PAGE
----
McKenzie, Saint Francis clinical director for community-based services, sensed why the student had confided in her. He needed help.That’s why she likes to use outreach events to connect with kids who need help learning to cope with depression, overcome addiction, or deal with behavioral issues. A community outreach project of Saint Francis Community Services, Youth Health Day provides health and dental screenings to students at all 13 middle and high schools in Kansas City, Kansas. Working in partnership with the school district and with the nursing programs at Kansas City Kansas Community College and Metropolitan Community College, McKenzie and her staff focus on prevention by identifying potential health problems before they grow more serious. That includes mental health issues.
“I told him that in our ADAPT and mental health programs, we work with students just like him to find new ways to deal with depression and pain,” she said. “I told him I was sure we could help him and asked if he’d like to give us a try. Without hesitation, he said, ‘Yes,’ and gave me his phone number.”
They’re just two of the programs Saint Francis provides in Kansas City, but ADAPT and mental health treatment are essential pieces of the Episcopal nonprofit’s array of child and family services. ADAPT (Adolescent/Adult Drug and Alcohol Prevention and Treatment) provides multi-level outpatient alcohol and drug treatment within a therapeutic setting for persons struggling with substance abuse. Most of Saint Francis’ adolescent clients have been court-ordered to receive treatment, which means they often lack motivation to participate. So, to ensure they show up to get the help they need, Saint Francis even provides transportation to counseling sessions.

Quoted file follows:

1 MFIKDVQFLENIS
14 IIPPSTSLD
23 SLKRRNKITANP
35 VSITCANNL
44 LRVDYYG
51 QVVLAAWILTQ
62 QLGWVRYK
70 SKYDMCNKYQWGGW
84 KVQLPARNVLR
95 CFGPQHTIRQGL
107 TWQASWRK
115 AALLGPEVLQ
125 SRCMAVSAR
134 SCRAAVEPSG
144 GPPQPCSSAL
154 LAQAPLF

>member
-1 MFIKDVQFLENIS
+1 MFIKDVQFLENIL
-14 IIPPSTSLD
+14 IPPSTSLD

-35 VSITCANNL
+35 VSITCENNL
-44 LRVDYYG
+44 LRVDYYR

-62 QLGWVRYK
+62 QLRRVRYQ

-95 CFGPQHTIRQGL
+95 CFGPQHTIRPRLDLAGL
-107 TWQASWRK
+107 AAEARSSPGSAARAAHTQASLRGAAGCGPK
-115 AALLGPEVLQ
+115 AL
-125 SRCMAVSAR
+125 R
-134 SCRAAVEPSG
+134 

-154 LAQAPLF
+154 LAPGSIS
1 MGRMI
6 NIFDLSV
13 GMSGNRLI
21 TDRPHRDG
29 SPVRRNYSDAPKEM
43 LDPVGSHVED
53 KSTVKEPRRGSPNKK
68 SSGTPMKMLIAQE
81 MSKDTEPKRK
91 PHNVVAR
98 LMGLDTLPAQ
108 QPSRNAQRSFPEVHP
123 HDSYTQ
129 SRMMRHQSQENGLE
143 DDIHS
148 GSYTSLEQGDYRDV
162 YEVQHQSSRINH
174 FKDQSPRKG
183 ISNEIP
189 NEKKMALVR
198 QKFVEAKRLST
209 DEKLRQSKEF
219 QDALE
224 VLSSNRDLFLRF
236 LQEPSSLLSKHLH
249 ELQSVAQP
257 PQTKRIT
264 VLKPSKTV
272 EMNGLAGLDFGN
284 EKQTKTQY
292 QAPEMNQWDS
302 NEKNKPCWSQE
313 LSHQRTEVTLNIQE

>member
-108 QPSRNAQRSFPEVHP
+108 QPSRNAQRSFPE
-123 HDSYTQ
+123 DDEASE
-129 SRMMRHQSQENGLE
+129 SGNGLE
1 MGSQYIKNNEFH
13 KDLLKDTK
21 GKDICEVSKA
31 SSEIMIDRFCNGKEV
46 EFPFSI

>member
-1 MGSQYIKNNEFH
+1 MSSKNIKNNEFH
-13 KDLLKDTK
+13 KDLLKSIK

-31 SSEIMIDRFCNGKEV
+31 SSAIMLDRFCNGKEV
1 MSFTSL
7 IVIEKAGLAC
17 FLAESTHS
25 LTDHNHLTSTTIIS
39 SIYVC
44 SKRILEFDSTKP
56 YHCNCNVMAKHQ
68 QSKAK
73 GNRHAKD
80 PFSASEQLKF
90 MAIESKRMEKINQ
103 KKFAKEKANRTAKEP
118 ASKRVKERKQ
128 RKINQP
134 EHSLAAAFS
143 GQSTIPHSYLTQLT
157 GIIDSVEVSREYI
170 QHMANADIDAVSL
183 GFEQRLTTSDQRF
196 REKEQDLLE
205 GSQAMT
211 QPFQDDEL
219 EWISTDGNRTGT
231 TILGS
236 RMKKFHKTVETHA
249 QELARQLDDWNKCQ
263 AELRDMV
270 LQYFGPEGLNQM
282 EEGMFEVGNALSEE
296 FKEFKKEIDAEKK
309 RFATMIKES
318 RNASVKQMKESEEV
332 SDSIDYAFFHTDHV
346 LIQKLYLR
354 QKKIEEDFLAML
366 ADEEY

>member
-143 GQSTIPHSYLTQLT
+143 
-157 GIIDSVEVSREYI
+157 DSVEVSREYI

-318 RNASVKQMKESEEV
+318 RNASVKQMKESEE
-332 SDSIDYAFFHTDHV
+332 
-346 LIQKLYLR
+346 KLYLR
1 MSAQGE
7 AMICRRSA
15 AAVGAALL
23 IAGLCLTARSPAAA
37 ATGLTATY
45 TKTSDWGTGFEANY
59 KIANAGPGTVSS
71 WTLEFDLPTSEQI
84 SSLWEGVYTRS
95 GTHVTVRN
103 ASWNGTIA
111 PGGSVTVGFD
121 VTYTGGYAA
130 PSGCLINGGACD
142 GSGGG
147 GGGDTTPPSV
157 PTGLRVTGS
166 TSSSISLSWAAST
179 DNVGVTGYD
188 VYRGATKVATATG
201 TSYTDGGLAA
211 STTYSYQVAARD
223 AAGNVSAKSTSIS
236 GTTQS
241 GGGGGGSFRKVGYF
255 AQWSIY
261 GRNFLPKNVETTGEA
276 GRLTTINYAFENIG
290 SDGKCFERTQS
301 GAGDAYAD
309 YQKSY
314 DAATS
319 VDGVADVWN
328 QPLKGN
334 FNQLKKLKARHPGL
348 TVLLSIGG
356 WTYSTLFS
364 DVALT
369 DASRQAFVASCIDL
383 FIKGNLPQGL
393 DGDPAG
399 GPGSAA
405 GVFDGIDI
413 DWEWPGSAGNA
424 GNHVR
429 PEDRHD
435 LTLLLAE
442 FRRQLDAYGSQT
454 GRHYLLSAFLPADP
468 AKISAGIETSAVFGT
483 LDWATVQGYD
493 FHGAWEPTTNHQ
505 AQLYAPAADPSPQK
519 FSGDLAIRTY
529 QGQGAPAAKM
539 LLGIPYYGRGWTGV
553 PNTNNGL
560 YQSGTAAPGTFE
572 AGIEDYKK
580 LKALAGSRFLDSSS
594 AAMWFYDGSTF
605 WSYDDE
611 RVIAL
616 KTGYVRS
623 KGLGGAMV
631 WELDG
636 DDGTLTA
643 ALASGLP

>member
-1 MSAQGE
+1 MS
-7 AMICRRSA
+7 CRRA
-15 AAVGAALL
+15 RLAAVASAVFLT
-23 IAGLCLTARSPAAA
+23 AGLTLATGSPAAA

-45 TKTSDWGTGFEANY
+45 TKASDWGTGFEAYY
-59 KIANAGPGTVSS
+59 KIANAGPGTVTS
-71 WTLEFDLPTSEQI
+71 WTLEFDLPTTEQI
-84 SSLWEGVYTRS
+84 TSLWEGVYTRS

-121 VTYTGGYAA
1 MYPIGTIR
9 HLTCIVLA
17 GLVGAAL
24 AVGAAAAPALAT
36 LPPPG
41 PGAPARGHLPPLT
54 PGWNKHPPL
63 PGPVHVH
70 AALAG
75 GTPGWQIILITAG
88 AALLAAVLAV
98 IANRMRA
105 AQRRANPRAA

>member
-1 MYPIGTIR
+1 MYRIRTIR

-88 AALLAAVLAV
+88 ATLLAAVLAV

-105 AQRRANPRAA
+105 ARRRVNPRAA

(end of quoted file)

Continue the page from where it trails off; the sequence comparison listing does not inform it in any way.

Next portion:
“As part of our mental health services, we also offer psychological assessments” said McKenzie. “Through our collaboration with the University of Kansas School of Medicine, we can provide psychiatric and medication evaluations. Our program fills a gap because Wyandotte County has a shortage of psychiatrists who serve indigent and low-income populations. Often the only other place where clients on Medicaid can receive services is through the Community Mental Health Center, which has long waiting lists. We can shorten the wait period for clients who need help.”
Saint Francis currently provides substance and mental health treatment for about 75 persons, most of whom are between the ages of 12 and 19. But clients don’t have to be youngsters to receive help. Nor, must they be low-income or referred by the courts. Anyone with an assessment indicating they need treatment can self-refer and get help.
Yet, most of Saint Francis’ work in Kansas City centers on struggling and at-risk young people. The ministry also offers the HEART (Healthy Empowering Adolescent Relationship Training) program, which helps young people develop self-awareness, self-management, social awareness, and relationship and decision-making skills. And, as in the rest of Kansas, Saint Francis provides foster care in Kansas City, which includes an anger management program for teens dealing with trauma.